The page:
Telephone conversation with Dr. Lowell Greenbaum - June 6, 1966.
Dr. Greenbaum: They're going to try to re-commit that bill into that Committee if it comes on to the floor of the Senate.
To do this Hill will have to call hearings on the Hill Bill and our bill, etc.
Dr. Dennis: You're not interested in the Javits Bill any more if the Hill Bill goes
through, are you?
Dr. Greenbaum: Well, yes we are, from one point of view that our information from what we can get in talking to the legislators
down there is that the Hill Bill will be amended. There's not enough in it.
Dr. Dennis: There's not enough in it to avoid amendment?
Dr. Greenbaum: That's right. So we hope, and this is what I'm going to try and tell the National Society is that
a few sections of the Javits Bill would take care of that, we think. Anyway, this is our idea. They don't have training
for personnel, etc. in there. Again you could say why not take the Roybal and Miller Bill, but they're not in the Committee.
Javits is sitting in the Committee, you see, so make friends with him. The Hill Bill apparently is very disappointing to
many members of the legislature because the Bill contains no specific phrases as to some regulation, etc. in the laboratory
like we had - postoperative care and preoperative care and things of that nature. In other words, it has to have some appeal.
Now if we don't get it in Clark is going to get it in with his business.
Dr. Dennis: Yes, he'll get what you don't want in there.
Dr. Greenbaum: So this is the thing I'm going to try and convince - by the way, we spoke to Shannon and he agrees with
that point of view.
Dr. Dennis: He'd go along with it?
Dr. Greenbaum: Oh yes.
Dr. Dennis: Why don't you get him to put it in?
Dr. Greenbaum: Well, maybe we will when hearings are called. We had a 2-hour talk with Shannon directly.
Dr. Dennis: Who's we?
Dr. Greenbaum: Myself, Brian Hoffman and Paul Cranefield. That was in the memorandum. He said that he could see where you
may need a second line defense and that he certainly could live with the parts of the Javits Bill in that sense. He was not
too complimentary, by the way, to the National Society. He was a little upset with them.
Dr. Dennis: Why?
Dr. Greenbaum: I think he wanted them to write a bill - a complete bill.
Dr. Dennis: I see. Well I don't think the people in the National Society knew that.
Dr. Greenbaum: He wanted them to write a bill some time last January.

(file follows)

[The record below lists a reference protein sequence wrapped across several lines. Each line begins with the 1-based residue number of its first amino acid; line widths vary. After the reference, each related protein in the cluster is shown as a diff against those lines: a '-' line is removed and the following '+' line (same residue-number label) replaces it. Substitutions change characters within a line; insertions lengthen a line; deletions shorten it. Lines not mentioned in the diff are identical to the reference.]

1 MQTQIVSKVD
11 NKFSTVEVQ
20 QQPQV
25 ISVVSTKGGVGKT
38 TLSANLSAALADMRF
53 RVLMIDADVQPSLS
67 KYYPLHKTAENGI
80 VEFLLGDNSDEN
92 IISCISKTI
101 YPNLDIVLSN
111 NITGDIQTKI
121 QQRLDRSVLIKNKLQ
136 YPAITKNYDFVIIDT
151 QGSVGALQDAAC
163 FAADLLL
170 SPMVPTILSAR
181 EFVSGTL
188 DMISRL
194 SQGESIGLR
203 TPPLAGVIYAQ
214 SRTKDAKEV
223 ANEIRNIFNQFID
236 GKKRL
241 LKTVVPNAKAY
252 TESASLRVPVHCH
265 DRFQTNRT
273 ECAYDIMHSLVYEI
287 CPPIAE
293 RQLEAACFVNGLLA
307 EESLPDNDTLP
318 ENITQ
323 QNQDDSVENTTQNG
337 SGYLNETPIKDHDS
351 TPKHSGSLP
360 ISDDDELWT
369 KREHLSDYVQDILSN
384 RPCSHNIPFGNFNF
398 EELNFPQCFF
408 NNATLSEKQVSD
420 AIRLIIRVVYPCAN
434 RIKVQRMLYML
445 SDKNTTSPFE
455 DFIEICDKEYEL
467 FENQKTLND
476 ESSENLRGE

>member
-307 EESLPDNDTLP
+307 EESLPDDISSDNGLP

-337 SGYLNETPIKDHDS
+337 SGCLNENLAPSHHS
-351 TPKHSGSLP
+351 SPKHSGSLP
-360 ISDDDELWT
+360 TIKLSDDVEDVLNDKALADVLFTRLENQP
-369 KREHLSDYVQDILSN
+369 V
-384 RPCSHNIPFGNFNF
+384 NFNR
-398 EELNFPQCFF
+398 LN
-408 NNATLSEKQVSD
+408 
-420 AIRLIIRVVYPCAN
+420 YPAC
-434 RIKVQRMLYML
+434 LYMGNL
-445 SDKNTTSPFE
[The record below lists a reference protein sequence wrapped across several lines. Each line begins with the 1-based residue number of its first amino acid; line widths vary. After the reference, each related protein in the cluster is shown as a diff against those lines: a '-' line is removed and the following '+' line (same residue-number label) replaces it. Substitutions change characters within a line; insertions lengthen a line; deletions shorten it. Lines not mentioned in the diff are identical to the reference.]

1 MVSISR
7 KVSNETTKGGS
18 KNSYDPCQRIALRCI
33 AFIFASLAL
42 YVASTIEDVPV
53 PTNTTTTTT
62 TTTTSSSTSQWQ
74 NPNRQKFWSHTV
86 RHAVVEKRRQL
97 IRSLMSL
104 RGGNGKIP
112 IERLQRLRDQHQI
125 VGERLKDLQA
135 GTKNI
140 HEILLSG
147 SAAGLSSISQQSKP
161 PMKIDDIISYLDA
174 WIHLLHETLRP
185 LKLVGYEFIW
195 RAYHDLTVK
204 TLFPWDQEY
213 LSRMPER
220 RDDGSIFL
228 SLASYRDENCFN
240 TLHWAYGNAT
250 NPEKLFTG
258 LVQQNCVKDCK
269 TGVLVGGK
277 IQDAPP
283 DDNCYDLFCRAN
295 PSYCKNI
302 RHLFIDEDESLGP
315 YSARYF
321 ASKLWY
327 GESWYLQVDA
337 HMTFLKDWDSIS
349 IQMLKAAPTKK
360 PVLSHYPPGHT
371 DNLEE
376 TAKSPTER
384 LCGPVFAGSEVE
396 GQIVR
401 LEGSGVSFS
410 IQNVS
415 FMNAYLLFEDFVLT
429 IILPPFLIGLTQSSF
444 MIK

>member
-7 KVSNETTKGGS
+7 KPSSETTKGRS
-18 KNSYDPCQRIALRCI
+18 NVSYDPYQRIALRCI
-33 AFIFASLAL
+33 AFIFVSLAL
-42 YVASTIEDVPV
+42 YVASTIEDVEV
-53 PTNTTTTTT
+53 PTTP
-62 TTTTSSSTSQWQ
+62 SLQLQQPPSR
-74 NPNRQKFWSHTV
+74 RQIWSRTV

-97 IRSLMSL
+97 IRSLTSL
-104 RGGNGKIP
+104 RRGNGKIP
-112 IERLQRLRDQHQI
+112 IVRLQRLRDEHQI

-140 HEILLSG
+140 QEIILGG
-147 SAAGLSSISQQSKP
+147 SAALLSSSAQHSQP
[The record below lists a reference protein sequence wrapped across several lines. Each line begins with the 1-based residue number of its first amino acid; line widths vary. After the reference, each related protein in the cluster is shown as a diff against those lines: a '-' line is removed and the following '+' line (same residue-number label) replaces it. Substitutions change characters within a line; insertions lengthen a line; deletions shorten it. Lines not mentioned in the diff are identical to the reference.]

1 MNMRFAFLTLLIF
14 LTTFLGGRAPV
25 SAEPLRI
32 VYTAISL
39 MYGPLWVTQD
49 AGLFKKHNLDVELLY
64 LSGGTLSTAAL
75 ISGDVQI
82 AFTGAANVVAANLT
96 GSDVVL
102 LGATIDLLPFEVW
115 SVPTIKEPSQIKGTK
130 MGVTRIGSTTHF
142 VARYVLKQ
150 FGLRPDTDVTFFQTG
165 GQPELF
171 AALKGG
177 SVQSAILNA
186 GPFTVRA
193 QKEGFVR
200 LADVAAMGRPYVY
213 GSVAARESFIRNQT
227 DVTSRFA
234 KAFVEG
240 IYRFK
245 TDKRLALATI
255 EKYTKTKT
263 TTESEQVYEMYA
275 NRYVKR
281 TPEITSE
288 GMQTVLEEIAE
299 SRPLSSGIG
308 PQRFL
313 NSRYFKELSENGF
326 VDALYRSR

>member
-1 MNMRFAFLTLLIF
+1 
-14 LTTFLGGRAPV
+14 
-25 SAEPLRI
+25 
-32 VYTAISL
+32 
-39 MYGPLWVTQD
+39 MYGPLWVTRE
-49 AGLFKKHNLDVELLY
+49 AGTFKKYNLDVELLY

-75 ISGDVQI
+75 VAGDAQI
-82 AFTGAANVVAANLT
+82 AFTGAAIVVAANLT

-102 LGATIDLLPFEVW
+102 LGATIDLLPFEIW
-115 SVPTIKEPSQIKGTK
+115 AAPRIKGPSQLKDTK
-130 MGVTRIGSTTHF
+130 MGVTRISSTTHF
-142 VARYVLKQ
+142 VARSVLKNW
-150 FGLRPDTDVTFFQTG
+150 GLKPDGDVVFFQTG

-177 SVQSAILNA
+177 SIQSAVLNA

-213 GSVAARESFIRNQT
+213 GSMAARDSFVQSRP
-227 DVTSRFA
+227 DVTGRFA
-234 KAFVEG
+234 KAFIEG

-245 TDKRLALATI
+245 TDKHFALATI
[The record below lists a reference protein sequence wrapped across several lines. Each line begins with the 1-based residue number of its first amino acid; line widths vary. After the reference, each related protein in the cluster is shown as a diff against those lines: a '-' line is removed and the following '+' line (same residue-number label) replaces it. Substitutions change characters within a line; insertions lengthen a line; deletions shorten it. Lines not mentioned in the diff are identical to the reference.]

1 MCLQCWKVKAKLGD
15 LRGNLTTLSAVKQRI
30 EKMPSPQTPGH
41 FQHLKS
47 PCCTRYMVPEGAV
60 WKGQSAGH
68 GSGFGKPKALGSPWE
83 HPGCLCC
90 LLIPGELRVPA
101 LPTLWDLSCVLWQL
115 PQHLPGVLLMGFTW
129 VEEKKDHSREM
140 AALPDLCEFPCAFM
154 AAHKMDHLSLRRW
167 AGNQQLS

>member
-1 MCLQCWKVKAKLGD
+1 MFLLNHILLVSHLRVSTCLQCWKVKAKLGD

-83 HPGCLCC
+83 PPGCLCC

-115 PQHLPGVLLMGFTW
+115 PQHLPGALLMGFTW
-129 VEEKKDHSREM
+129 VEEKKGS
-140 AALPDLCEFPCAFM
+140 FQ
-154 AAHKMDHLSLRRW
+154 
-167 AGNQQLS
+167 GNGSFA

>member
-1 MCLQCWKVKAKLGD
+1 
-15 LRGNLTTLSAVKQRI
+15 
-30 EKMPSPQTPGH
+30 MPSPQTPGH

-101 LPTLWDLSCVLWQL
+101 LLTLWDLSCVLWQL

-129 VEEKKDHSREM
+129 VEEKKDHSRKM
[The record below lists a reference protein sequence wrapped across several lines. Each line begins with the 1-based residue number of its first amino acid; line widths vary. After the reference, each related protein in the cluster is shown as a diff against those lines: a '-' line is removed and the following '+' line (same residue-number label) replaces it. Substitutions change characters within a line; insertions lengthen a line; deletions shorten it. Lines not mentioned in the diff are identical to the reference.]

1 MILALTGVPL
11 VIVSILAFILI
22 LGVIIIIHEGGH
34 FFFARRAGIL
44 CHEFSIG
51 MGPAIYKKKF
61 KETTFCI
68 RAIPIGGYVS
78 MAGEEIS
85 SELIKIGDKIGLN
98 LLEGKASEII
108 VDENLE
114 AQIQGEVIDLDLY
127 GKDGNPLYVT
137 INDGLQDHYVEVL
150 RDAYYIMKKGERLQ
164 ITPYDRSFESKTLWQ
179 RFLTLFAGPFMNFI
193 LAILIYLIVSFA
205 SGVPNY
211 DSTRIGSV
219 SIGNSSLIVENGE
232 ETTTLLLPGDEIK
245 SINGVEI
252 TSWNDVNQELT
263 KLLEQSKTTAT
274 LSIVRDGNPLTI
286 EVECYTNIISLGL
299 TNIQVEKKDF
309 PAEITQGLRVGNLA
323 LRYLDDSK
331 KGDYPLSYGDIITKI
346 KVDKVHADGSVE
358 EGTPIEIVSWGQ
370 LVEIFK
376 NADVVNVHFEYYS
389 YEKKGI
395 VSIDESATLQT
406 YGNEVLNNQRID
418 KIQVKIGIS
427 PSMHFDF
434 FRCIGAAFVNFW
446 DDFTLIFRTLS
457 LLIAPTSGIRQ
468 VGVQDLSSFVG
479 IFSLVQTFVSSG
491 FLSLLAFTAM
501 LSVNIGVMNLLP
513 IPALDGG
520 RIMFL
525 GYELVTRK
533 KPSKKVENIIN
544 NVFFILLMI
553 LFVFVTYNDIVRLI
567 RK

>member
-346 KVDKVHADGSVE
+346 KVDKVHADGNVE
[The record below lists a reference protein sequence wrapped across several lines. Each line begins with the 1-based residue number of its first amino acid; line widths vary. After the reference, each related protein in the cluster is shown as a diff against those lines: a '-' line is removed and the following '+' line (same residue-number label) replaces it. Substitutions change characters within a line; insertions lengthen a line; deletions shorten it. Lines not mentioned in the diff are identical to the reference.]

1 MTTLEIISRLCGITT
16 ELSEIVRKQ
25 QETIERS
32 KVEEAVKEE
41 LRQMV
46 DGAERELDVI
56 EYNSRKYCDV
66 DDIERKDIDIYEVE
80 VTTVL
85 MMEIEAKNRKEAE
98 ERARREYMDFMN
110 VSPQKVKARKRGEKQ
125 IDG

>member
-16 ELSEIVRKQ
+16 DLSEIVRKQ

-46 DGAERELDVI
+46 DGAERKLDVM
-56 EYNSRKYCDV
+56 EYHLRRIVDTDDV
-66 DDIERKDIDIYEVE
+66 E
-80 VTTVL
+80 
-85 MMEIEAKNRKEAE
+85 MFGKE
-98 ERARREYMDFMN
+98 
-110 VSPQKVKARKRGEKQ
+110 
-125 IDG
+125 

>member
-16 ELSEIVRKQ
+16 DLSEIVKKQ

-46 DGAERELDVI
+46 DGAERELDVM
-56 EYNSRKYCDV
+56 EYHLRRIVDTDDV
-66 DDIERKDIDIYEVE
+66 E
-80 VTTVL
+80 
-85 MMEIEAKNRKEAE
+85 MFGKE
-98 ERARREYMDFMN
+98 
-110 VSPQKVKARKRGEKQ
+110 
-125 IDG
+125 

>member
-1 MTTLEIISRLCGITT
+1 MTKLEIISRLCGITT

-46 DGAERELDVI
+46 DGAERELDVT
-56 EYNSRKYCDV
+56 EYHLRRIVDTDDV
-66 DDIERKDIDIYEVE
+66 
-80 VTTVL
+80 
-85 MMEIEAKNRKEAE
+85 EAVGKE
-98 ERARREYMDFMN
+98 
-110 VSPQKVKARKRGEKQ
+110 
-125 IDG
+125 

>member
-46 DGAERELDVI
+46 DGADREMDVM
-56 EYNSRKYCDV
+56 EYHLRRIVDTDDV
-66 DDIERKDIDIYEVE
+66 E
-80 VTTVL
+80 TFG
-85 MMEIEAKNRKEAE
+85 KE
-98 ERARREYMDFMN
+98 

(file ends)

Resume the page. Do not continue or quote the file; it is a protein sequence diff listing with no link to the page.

Dr. Dennis: Why didn't they put in that bill that they put together at the beginning
Dr. Greenbaum: This is the thing and when I was down at the hearings of the Committee on Commerce the thing that came out
was that - I mean he mentioned the Hill Bill all over the place - Shannon, but Neuberger said well but you need - you know
the bill doesn't have this in it, doesn't have that in it, and the more we listened the more we realized that the
combination of the Hill-Javits Bill would be
the best thing for our side.
Dr. Dennis: Yes, that would be excellent.
Dr. Greenbaum: I'm afraid the National Society will resist this, in fact I'm pretty sure they will.
Dr. Dennis : Why?
Dr. Greenbaum: I don't know, it's my feeling and we'll see tomorrow.
Dr. Dennis: I'd be very interested in knowing simply to bring this paper altogether up-to-date before it's presented.
Dr. Greenbaum: I plan to reading your report tonight on the plane and I'll make any adjustments that I need.
Dr. Dennis: You take a red pencil or something. Mark it where you like.
Dr. Greenbaum: This is what I hope that we - after all there will be six people on this Committee when hearings are held,
and Javits will be heading up the minority group and I don't see any reason not to support ourselves by giving him a little
boost by taking a couple of paragraphs out of his bill to prevent Clark from getting his stuff in there.
Dr. Dennis: Yes. When are the hearings?
Dr. Greenbaum: Not called yet at all. This is one of our problems, by the way. The Committee on Commerce doesn't believe
hearings will be called in this committee, and that's why they're going ahead with this Secretary of Agriculture business.
Dr. Dennis: How do you stimulate them to get going?
Dr. Greenbaum: Hill.
Dr. Dennis: He'll do it?
Dr. Greenbaum: Well, we have to stimulate Hill to do it. So we have tried through our connections with Javits and then Houston
Merritt here. Now we don't know what Merritt did about it but he's supposed to be a good friend of Hill's, and
we know that the committee men that we know from Javits -
Dr. Dennis: I used to have a real good lead to Hill but he died with a brain tumor.
Dr. Greenbaum: We were assured that Hill was on top of the situation from the Javits group, which is good, but I don't
believe in personal diplomacy. I've always said that and we may have to put a lot of pressure on Hill to call hearings.
Dr. Dennis: OK. Thank you very much. Goodbye.
The preceding is a conversation with Dr. Lowell Greenbaum on June 6, 1966, the earlier part of which indicated that it is
his opinion that the situation is still a very precarious one, that the Committee on Commerce is going right ahead with trying
to push through the Magnuson-Monroney Bill and amendments, and also indicating that Dr. Greenbaum is meeting with the Board
of the NSMR tonight in Chicago.